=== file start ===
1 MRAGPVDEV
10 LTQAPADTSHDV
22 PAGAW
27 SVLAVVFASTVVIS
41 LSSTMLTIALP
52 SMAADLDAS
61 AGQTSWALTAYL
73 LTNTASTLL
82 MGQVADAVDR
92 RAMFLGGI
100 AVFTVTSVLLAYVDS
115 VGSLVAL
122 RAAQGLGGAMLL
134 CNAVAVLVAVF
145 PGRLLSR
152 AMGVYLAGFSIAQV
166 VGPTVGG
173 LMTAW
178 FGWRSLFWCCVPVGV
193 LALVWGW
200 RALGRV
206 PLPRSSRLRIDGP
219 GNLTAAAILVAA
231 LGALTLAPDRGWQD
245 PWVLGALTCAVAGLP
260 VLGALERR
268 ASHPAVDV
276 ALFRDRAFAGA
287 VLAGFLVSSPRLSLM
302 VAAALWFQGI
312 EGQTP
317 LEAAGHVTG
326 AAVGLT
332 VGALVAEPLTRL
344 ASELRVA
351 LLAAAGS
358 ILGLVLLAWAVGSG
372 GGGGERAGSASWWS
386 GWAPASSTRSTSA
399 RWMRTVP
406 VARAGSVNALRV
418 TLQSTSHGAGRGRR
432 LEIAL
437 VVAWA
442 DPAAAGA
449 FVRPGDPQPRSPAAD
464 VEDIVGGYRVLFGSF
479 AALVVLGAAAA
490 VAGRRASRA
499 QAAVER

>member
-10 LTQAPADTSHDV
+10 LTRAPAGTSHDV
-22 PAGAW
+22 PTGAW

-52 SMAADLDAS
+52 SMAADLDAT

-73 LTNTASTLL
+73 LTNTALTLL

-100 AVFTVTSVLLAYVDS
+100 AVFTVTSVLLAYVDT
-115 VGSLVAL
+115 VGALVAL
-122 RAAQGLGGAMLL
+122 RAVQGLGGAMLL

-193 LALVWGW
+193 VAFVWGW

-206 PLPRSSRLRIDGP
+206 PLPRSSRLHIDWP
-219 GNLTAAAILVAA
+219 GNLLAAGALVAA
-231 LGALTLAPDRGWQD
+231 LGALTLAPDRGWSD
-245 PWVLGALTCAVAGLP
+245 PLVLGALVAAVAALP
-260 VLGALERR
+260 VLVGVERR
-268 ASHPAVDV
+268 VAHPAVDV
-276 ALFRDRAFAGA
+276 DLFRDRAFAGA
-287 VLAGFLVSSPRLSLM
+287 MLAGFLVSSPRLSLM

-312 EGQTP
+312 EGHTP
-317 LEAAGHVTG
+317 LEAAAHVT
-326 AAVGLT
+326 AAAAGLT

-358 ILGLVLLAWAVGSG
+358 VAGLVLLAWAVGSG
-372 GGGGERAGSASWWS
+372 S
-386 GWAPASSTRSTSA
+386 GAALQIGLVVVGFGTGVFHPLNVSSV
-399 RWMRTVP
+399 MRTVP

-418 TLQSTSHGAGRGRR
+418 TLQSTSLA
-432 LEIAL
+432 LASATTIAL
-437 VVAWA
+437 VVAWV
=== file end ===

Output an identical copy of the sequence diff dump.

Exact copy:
1 MRAGPVDEV
10 LTQAPADTSHDV
22 PAGAW
27 SVLAVVFASTVVIS
41 LSSTMLTIALP
52 SMAADLDAS
61 AGQTSWALTAYL
73 LTNTASTLL
82 MGQVADAVDR
92 RAMFLGGI
100 AVFTVTSVLLAYVDS
115 VGSLVAL
122 RAAQGLGGAMLL
134 CNAVAVLVAVF
145 PGRLLSR
152 AMGVYLAGFSIAQV
166 VGPTVGG
173 LMTAW
178 FGWRSLFWCCVPVGV
193 LALVWGW
200 RALGRV
206 PLPRSSRLRIDGP
219 GNLTAAAILVAA
231 LGALTLAPDRGWQD
245 PWVLGALTCAVAGLP
260 VLGALERR
268 ASHPAVDV
276 ALFRDRAFAGA
287 VLAGFLVSSPRLSLM
302 VAAALWFQGI
312 EGQTP
317 LEAAGHVTG
326 AAVGLT
332 VGALVAEPLTRL
344 ASELRVA
351 LLAAAGS
358 ILGLVLLAWAVGSG
372 GGGGERAGSASWWS
386 GWAPASSTRSTSA
399 RWMRTVP
406 VARAGSVNALRV
418 TLQSTSHGAGRGRR
432 LEIAL
437 VVAWA
442 DPAAAGA
449 FVRPGDPQPRSPAAD
464 VEDIVGGYRVLFGSF
479 AALVVLGAAAA
490 VAGRRASRA
499 QAAVER

>member
-10 LTQAPADTSHDV
+10 LTRAPAGTSHDV
-22 PAGAW
+22 PTGAW

-52 SMAADLDAS
+52 SMAADLDAT

-73 LTNTASTLL
+73 LTNTALTLL

-100 AVFTVTSVLLAYVDS
+100 AVFTVTSVLLAYVDT
-115 VGSLVAL
+115 VGALVAL
-122 RAAQGLGGAMLL
+122 RAVQGLGGAMLL

-193 LALVWGW
+193 VAFVWGW

-206 PLPRSSRLRIDGP
+206 PLPRSSRLHIDWP
-219 GNLTAAAILVAA
+219 GNLLAAGALVAA
-231 LGALTLAPDRGWQD
+231 LGALTLAPDRGWSD
-245 PWVLGALTCAVAGLP
+245 PLVLGALVAAVAALP
-260 VLGALERR
+260 VLVGVERR
-268 ASHPAVDV
+268 VAHPAVDV
-276 ALFRDRAFAGA
+276 DLFRDRAFAGA
-287 VLAGFLVSSPRLSLM
+287 MLAGFLVSSPRLSLM

-312 EGQTP
+312 EGHTP
-317 LEAAGHVTG
+317 LEAAAHVT
-326 AAVGLT
+326 AAAAGLT

-358 ILGLVLLAWAVGSG
+358 VAGLVLLAWAVGSG
-372 GGGGERAGSASWWS
+372 S
-386 GWAPASSTRSTSA
+386 GAALQIGLVVVGFGTGVFHPLNVSSV
-399 RWMRTVP
+399 MRTVP

-418 TLQSTSHGAGRGRR
+418 TLQSTSLA
-432 LEIAL
+432 LASATTIAL
-437 VVAWA
+437 VVAWV